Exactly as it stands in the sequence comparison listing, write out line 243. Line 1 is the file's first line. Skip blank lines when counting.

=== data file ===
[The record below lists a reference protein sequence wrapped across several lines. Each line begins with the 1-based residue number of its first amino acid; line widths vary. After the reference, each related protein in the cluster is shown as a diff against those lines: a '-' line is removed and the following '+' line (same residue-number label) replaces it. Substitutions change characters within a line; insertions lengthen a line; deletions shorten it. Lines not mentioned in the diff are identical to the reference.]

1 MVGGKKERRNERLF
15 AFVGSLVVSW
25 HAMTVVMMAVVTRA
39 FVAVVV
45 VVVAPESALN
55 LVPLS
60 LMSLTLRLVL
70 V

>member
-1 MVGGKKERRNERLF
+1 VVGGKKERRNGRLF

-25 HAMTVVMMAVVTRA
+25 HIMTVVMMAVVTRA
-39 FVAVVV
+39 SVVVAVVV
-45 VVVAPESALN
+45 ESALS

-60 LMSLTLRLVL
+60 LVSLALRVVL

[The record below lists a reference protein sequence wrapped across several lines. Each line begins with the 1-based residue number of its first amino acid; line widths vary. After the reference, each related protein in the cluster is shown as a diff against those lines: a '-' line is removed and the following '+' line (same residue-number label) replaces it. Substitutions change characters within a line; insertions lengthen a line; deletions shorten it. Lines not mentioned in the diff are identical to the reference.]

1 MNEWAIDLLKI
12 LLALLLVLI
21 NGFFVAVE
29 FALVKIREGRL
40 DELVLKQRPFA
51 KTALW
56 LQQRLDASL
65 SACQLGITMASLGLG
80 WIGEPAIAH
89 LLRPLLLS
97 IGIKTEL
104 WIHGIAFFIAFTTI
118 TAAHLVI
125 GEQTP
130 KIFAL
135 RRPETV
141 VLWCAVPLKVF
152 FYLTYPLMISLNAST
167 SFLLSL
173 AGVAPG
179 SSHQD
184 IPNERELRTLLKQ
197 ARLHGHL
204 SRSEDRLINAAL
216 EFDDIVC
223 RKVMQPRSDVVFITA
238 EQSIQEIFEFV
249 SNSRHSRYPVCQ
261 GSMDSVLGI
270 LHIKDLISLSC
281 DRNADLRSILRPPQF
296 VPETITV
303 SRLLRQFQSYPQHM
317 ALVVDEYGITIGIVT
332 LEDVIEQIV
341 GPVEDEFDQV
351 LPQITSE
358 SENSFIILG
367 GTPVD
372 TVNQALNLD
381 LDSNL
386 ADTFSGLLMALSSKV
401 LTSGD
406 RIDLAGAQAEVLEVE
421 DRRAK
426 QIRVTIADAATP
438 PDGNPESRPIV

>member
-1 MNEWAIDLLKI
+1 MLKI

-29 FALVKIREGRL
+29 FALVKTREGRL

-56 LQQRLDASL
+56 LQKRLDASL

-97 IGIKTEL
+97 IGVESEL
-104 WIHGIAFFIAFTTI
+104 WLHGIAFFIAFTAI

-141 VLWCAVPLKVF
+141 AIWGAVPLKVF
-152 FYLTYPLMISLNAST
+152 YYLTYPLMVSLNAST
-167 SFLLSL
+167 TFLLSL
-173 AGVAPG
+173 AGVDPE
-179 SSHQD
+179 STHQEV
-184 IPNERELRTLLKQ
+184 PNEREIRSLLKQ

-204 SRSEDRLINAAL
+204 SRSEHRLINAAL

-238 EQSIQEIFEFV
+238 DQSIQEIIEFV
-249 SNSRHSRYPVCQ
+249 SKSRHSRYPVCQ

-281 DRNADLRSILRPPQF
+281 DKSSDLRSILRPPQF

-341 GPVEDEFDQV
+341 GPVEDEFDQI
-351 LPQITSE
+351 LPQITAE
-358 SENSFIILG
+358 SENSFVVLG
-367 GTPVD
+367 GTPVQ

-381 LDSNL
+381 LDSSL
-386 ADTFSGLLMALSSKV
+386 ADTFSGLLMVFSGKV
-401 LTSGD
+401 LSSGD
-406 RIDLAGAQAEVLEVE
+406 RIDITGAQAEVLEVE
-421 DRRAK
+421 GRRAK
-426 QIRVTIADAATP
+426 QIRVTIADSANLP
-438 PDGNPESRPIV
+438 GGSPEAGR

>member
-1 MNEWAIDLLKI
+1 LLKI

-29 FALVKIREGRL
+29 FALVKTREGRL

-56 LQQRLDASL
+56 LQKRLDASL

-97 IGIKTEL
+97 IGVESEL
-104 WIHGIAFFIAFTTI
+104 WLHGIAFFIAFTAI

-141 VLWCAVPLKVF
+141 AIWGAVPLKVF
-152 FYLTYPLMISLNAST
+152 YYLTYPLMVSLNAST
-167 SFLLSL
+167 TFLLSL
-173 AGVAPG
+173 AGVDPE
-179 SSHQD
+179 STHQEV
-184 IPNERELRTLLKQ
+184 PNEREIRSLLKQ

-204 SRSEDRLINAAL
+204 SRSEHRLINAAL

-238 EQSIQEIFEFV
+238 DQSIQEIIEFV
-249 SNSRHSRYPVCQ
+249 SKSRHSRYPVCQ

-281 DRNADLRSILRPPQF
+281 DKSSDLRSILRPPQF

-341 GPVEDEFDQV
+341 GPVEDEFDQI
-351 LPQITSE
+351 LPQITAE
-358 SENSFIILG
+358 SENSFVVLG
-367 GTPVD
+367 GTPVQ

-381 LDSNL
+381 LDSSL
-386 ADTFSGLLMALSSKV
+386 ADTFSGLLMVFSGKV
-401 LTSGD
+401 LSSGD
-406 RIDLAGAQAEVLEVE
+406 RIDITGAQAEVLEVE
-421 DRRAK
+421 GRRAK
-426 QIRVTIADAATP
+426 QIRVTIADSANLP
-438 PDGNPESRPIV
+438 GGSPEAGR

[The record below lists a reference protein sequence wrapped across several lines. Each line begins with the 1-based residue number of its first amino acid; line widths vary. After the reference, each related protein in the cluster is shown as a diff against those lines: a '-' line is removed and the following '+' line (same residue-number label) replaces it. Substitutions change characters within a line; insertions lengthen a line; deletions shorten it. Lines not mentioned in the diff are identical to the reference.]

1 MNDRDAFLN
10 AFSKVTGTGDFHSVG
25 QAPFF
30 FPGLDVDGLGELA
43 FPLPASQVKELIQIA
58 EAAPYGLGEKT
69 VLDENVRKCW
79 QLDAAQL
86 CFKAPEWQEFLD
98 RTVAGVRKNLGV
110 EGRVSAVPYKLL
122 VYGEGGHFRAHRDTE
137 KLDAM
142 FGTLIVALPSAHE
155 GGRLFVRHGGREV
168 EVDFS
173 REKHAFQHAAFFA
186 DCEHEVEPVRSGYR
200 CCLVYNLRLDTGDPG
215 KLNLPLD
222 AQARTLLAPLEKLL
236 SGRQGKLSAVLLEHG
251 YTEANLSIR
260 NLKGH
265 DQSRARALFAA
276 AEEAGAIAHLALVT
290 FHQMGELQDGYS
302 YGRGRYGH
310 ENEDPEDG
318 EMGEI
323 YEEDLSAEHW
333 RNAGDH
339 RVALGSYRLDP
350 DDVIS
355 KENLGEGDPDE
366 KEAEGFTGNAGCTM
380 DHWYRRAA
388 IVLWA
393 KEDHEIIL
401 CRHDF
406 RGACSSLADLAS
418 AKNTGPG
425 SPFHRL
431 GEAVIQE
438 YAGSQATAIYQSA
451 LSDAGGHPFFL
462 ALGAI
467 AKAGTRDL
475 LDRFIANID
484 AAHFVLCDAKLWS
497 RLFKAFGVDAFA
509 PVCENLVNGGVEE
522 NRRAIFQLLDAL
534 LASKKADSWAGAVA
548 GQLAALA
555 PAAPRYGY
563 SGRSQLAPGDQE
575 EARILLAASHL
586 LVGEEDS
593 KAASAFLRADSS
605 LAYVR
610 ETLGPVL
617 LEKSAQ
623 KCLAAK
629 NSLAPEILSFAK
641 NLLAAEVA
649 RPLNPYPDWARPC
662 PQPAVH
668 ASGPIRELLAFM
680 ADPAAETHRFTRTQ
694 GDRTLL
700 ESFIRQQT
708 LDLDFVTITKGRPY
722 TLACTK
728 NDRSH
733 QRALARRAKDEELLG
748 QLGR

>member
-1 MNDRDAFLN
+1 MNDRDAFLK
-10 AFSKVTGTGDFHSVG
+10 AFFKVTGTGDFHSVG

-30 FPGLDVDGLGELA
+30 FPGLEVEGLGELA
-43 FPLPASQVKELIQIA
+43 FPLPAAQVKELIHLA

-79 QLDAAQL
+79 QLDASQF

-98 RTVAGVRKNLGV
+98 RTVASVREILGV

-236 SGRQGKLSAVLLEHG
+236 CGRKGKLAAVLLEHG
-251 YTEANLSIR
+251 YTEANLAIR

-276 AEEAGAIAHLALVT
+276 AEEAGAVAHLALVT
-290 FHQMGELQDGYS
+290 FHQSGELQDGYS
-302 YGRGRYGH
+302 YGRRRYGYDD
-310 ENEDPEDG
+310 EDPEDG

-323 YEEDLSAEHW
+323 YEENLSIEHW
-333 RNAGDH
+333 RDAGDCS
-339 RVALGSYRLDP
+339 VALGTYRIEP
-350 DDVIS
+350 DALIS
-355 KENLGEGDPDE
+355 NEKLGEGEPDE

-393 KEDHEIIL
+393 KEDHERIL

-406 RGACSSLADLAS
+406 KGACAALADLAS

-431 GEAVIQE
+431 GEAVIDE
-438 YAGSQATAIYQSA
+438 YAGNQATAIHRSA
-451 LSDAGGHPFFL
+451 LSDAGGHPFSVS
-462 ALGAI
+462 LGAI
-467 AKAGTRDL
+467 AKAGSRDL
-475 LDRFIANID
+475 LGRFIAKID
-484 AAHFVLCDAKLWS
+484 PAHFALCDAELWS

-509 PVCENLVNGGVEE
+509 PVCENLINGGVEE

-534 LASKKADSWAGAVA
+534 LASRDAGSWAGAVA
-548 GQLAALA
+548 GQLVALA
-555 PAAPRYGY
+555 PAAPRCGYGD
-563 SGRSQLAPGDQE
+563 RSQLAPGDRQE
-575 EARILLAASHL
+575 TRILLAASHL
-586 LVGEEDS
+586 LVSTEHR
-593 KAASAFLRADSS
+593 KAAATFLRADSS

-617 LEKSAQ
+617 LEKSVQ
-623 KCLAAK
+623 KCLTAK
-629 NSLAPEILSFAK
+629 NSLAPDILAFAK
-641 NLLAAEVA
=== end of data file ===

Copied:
662 PQPAVH